This one might be a little bit optimistic.  Democrats are doing better than expected downstate, so I think they'll win those three races.  The tougher ones are in the Chicago suburbs, where Judy Biggert and Bob Dold are running.  Biggert was the strongest but she has flubbed up recently, so we might have a better chance there now.  We should definitely shoot to win all five tossups in the Land of Lincoln - but even if we don't, at the end, you'll see there are plenty of other places where Democrats can make up for a loss here.

If we get 5, that brings us to 191.

Dems must win 5/6 tossups here - out of 3 in Iowa, 1 each in MI, WI, and MN

Republicans overperformed in the upper midwest more than anywhere in the country in 2010, so I'm very optimistic that Democrats can pull off 5 victories up here.  I think Obama won every single one of these tossups by more than a few points (with the exception of Steve King's district, but he may be in trouble anyway.)  Boy, it'd be great to beat Steve King, wouldn't it?

That brings us to 196.

We have to win 4/6 tossups in New York.

4/6 is not as tall of an order as some of the others.  But that is because there are some very rare breeds of Republican in office here... socially moderate "pro-choice" Republicans.  I believe there are two or three.  Kathy Hochul's district will be tough to hold but I think she can do it.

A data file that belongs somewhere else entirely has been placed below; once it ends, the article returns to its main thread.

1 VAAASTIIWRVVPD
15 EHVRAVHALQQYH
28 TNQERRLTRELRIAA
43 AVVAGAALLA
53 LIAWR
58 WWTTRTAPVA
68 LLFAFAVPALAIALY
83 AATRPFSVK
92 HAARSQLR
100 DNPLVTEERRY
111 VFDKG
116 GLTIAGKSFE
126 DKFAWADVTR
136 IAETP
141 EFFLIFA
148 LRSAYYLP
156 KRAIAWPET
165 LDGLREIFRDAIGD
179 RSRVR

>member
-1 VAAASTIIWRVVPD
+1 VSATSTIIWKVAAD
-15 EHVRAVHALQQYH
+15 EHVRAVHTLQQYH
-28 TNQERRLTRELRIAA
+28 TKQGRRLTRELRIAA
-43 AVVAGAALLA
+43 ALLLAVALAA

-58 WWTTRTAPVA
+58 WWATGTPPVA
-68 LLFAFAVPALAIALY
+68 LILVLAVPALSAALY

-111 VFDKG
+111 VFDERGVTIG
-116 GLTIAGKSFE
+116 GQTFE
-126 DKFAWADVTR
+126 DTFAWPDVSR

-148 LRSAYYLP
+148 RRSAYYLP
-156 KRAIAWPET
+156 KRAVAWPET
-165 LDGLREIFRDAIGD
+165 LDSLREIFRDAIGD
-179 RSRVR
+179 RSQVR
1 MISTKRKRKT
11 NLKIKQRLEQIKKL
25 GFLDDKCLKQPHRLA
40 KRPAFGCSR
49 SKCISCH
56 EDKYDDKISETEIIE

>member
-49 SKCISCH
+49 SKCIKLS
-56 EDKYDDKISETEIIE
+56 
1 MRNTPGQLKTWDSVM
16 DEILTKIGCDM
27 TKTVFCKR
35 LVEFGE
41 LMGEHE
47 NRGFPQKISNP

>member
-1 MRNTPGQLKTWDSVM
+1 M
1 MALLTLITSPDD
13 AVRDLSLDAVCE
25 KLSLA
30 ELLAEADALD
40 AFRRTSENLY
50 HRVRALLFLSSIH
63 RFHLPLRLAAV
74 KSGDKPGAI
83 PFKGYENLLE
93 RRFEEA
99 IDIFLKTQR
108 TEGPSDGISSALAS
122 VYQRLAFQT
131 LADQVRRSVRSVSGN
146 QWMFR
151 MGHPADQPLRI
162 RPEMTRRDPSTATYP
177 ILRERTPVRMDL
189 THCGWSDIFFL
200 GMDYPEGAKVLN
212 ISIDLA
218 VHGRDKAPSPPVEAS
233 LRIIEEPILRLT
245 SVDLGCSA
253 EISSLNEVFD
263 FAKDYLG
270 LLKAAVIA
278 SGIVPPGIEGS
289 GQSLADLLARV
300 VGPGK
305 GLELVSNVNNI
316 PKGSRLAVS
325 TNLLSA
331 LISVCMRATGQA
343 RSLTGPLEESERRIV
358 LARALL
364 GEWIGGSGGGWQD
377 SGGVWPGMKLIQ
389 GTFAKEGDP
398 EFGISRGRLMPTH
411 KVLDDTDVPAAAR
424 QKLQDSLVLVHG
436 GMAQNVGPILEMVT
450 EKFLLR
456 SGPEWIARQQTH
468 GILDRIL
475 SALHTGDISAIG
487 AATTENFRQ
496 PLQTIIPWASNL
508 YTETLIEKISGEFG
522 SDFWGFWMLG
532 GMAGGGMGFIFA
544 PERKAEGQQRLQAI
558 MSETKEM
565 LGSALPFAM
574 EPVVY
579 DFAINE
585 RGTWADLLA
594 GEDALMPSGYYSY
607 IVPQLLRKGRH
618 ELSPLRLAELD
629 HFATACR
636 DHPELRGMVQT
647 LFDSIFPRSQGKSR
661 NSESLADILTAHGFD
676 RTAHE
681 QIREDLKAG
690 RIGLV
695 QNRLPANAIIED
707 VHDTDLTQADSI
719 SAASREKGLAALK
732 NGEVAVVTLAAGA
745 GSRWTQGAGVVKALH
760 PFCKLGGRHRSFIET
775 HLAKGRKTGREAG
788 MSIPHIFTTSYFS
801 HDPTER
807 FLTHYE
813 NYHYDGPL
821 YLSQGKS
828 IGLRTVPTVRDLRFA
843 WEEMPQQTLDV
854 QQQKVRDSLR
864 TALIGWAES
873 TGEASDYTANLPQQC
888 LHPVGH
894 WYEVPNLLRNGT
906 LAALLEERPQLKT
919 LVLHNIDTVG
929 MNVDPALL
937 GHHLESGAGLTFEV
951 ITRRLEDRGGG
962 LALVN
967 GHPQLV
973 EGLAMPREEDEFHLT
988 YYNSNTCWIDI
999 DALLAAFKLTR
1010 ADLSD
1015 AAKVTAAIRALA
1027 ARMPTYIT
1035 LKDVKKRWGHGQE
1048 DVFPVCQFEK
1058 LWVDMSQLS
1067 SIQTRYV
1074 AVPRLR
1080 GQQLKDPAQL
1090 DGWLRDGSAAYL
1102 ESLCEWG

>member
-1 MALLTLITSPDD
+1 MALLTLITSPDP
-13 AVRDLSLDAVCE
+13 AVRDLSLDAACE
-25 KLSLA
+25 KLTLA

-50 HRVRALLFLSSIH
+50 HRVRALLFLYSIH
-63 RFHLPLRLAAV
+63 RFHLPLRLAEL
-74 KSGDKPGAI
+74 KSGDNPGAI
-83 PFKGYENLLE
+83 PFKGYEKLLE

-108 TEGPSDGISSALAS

That brings us to 200.

4 - in the SWING STATES
There are 5 tossups - 3 in Florida and 2 in Ohio.

Two outrageous incumbents in South Florida shouldn't be hard to beat.  SHOULDN'T - but Allen West is doing better than I expected.  I still think we can beat him, though.  If we win those two we have to win two of the remaining three.

That brings us to 204.

Democrats will have to win all three tossups - 2 in Arizona and 1 in Texas.

The two seats in Arizona are actually tilting Democrat and I think we can win the one in Texas pretty easily because Democrats are overperforming with Hispanics this year.

That brings us to 207.


There are 4 tossups in these two states combined, Dems should be able to peel off two of them.  I actually have those two in mind - that one really large district in Nevada and the small district (Coffman) in Colorado.  The other two seem to be leaning Republican, but they're still considered TOSSUP - so Dems could technically win any combination of the 4.

That brings us to 209.